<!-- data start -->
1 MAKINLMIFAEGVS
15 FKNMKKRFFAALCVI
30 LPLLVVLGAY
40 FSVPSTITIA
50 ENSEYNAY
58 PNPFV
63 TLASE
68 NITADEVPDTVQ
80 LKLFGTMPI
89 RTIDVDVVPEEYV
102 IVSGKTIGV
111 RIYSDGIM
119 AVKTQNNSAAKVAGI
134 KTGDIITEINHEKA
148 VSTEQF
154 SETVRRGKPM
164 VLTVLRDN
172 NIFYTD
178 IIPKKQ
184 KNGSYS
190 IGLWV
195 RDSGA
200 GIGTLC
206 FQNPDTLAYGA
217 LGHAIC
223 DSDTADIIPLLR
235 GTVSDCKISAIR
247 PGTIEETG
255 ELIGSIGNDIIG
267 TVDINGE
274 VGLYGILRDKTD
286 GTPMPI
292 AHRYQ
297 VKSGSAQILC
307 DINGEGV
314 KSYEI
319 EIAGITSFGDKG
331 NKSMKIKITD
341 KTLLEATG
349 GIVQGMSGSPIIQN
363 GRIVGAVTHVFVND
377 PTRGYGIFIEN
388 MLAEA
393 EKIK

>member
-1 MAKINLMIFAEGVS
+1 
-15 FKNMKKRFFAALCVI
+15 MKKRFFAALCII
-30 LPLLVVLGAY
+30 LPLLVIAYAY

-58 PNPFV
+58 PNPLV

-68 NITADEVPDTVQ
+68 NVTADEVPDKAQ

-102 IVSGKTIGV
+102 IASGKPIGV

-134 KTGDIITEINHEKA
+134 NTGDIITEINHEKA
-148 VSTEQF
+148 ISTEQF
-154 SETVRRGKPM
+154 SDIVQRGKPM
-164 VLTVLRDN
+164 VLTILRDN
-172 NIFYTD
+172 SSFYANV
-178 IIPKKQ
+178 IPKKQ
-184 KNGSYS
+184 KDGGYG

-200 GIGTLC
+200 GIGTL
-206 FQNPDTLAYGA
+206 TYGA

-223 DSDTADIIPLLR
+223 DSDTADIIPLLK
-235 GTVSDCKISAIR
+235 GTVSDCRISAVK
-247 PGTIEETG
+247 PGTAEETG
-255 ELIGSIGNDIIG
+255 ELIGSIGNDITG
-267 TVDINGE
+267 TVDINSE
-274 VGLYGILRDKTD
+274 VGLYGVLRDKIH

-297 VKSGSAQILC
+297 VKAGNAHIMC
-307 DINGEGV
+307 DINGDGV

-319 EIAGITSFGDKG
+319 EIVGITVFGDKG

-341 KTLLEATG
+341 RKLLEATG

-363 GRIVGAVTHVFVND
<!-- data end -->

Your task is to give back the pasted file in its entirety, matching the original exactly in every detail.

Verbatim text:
1 MAKINLMIFAEGVS
15 FKNMKKRFFAALCVI
30 LPLLVVLGAY
40 FSVPSTITIA
50 ENSEYNAY
58 PNPFV
63 TLASE
68 NITADEVPDTVQ
80 LKLFGTMPI
89 RTIDVDVVPEEYV
102 IVSGKTIGV
111 RIYSDGIM
119 AVKTQNNSAAKVAGI
134 KTGDIITEINHEKA
148 VSTEQF
154 SETVRRGKPM
164 VLTVLRDN
172 NIFYTD
178 IIPKKQ
184 KNGSYS
190 IGLWV
195 RDSGA
200 GIGTLC
206 FQNPDTLAYGA
217 LGHAIC
223 DSDTADIIPLLR
235 GTVSDCKISAIR
247 PGTIEETG
255 ELIGSIGNDIIG
267 TVDINGE
274 VGLYGILRDKTD
286 GTPMPI
292 AHRYQ
297 VKSGSAQILC
307 DINGEGV
314 KSYEI
319 EIAGITSFGDKG
331 NKSMKIKITD
341 KTLLEATG
349 GIVQGMSGSPIIQN
363 GRIVGAVTHVFVND
377 PTRGYGIFIEN
388 MLAEA
393 EKIK

>member
-1 MAKINLMIFAEGVS
+1 
-15 FKNMKKRFFAALCVI
+15 MKKRFFAALCII
-30 LPLLVVLGAY
+30 LPLLVIAYAY

-58 PNPFV
+58 PNPLV

-68 NITADEVPDTVQ
+68 NVTADEVPDKAQ

-102 IVSGKTIGV
+102 IASGKPIGV

-134 KTGDIITEINHEKA
+134 NTGDIITEINHEKA
-148 VSTEQF
+148 ISTEQF
-154 SETVRRGKPM
+154 SDIVQRGKPM
-164 VLTVLRDN
+164 VLTILRDN
-172 NIFYTD
+172 SSFYANV
-178 IIPKKQ
+178 IPKKQ
-184 KNGSYS
+184 KDGGYG

-200 GIGTLC
+200 GIGTL
-206 FQNPDTLAYGA
+206 TYGA

-223 DSDTADIIPLLR
+223 DSDTADIIPLLK
-235 GTVSDCKISAIR
+235 GTVSDCRISAVK
-247 PGTIEETG
+247 PGTAEETG
-255 ELIGSIGNDIIG
+255 ELIGSIGNDITG
-267 TVDINGE
+267 TVDINSE
-274 VGLYGILRDKTD
+274 VGLYGVLRDKIH

-297 VKSGSAQILC
+297 VKAGNAHIMC
-307 DINGEGV
+307 DINGDGV

-319 EIAGITSFGDKG
+319 EIVGITVFGDKG

-341 KTLLEATG
+341 RKLLEATG

-363 GRIVGAVTHVFVND